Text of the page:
Talks about Thompson Divide could be edging toward a deal |

Talks about Thompson Divide could be edging toward a deal

John Colson

GLENWOOD SPRINGS — Although the parties to ongoing Thompson Divide negotiations are not saying much, there are indications the talks have entered a new phase in which the energy companies have agreed to accept some kind of payment in return for abandonment of their gas-drilling ambitions for the area.

A spokesman for the Ursa Resources energy company, which holds gas drilling leases in the Thompson Divide, said his company is eager to conclude talks with the Thompson Divide Coalition (TDC) and create a workable deal.

“We’ve been up-front with them and talking with them since February,” said Don Simpson of Ursa. “We’d like to move on and just get it done … sooner rather than later. We have tossed around different dollar amounts … and come up with something palatable to them and palatable to us.”

He would not give even a ballpark figure, nor a comparison between a proposed $2.5 million settlement and the figure Ursa deems “palatable.”

But, he said, “It’s much less than we value them at. It’s a bargain.”

Concerning future talks, he said, “We think it’s going to be productive and … the prospects look good. It’s in the TDC’s court.”

On the TDC side of the table, officials were less forthcoming.

“There’s negotiations going on,” said Judy Fox-Perry, secretary of the Thompson Divide Coalition (TDC) board, which has been in deep talks with several energy companies over the past eight months, as TDC seeks to keep drilling rigs out of a region that is highly valued by an array of local residents, ranchers, outdoor enthusiasts and municipal and county governments in the region.

Fox-Perry, however, firmly declined to attach current negotiated dollar amounts to the talks, which got started after the TDC last February offered to pay $2.5 million to companies owning undeveloped leases in the Thompson Divide region.

“I don’t think there’s a specific [dollar] amount now,” she said. “Everything’s contingent on the legislation. It’s all just a lot of balls in the air.”

The TDC has been fighting for three years to protect roughly 220,000 acres of public land in the area south and west of both Carbondale and Glenwood Springs.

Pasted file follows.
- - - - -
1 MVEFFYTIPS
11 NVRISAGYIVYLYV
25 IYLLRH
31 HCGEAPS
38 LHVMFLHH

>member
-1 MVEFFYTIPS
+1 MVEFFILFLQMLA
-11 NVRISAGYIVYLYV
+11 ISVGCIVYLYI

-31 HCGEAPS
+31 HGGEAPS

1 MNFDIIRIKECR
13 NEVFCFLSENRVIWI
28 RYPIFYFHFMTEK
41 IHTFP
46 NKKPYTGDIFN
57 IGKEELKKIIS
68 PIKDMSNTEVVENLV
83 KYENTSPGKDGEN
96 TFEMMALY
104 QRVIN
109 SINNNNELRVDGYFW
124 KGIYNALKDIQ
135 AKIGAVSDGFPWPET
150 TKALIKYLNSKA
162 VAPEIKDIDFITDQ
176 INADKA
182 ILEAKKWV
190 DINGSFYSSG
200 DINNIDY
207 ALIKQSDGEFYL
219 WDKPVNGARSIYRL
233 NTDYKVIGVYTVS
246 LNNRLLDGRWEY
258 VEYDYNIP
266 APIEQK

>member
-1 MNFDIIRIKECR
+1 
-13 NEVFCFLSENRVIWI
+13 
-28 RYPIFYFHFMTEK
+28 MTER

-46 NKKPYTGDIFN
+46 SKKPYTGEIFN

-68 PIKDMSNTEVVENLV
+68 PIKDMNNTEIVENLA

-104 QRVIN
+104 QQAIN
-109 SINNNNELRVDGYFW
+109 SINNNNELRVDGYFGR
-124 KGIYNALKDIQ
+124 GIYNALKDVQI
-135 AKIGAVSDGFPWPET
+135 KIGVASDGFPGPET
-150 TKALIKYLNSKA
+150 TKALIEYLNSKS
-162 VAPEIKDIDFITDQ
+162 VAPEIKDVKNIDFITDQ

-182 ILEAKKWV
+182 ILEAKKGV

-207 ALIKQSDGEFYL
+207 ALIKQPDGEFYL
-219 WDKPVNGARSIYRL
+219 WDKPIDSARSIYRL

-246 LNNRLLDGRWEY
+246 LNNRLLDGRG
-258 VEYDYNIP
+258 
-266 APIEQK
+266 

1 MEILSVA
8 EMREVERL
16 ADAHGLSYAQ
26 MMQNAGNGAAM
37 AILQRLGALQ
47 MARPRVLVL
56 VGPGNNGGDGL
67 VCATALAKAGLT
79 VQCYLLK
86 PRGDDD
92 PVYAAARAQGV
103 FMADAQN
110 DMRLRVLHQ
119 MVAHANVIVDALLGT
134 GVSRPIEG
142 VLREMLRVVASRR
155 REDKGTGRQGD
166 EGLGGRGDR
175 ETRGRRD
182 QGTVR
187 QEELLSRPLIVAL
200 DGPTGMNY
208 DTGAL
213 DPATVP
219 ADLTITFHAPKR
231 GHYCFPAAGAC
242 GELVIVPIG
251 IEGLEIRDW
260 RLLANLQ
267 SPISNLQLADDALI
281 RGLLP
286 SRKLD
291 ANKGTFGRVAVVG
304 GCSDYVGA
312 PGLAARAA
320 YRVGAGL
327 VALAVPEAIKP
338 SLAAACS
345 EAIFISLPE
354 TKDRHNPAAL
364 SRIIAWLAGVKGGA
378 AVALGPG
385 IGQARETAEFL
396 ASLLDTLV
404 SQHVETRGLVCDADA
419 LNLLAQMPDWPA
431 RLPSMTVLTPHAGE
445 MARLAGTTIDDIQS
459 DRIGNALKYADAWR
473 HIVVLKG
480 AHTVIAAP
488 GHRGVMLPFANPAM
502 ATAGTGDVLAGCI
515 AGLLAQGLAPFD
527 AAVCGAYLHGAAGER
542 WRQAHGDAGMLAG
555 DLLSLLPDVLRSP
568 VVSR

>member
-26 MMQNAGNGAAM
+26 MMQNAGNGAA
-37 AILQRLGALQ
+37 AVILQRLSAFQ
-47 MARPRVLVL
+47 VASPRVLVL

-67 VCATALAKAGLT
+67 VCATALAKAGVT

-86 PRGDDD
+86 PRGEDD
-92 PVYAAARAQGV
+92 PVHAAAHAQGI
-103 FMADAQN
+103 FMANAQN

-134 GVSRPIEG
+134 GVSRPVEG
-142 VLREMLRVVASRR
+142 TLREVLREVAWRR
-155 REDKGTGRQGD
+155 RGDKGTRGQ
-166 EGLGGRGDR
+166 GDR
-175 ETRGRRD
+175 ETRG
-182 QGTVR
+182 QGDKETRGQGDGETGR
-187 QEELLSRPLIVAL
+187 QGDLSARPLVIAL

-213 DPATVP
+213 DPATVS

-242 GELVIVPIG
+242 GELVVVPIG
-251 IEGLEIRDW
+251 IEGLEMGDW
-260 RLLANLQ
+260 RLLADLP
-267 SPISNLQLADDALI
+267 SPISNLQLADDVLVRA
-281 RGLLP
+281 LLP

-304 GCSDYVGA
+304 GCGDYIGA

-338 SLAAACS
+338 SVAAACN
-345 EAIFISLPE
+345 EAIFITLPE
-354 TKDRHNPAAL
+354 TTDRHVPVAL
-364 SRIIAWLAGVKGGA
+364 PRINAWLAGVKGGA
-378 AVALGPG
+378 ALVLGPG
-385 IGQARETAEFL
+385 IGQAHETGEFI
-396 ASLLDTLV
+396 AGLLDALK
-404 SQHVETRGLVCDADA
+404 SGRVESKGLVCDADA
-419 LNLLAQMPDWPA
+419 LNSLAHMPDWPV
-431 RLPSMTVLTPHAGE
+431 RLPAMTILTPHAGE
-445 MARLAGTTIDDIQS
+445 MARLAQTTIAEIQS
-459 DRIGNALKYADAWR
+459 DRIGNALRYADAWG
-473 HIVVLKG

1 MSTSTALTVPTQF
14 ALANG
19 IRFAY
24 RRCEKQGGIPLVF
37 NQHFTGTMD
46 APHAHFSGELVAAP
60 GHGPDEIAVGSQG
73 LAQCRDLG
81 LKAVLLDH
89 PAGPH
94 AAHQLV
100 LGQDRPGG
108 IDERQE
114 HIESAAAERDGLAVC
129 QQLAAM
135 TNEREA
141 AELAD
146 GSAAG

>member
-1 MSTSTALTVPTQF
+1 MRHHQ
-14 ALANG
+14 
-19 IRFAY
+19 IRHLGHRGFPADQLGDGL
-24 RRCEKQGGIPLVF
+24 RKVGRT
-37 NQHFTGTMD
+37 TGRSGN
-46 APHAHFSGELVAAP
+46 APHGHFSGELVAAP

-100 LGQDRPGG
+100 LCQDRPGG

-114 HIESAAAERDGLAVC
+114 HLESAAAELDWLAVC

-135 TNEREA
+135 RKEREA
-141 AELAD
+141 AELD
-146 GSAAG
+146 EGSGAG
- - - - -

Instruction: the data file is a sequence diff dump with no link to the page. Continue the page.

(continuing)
The region extends into Pitkin County (88,100 acres), Gunnison County (51,700 acres), Garfield County (43,500 acres), Mesa County (30,500 acres) and Delta County (7,700 acres). There are 61 leases in the area covering approximately 105,000 acres.

The TDC campaign has won the legislative support of U.S. Sen. Michael Bennet, D-Colo., who last March introduced a bill that would remove much of the contested area from future oil and gas leasing offers.

The $2.5 million settlement offer originally was extended to Antero Resources, Encana Oil and Gas, Willsource Enterprises LLC & Partners, and Gunnison Energy Corp. — all of Denver — along with Falcon Seaboard Oil and Gas LLC, and SG Interests, both of Houston.

Both Fox-Perry and TDC director Zane Kessler said Monday that SG Interests and Ursa Resources (which last year bought out Antero’s assets in the area) have been working closely with the TDC.

“We have made a lot of distance with Ursa,” Fox-Perry added. “The negotiations have been real productive.”

She said talks with SG Interests have not been as productive, but are continuing.

“They recognize now that potentially, with the legislation and the rest, that they might not be able to drill,” Fox-Perry continued. “I do think it’s a matter of time.”

Fred Lodge, current chairman of the TDC board, also declined to give specifics about the ongoing negotiations, other than that the negotiators are “encouraged” by the results so far.

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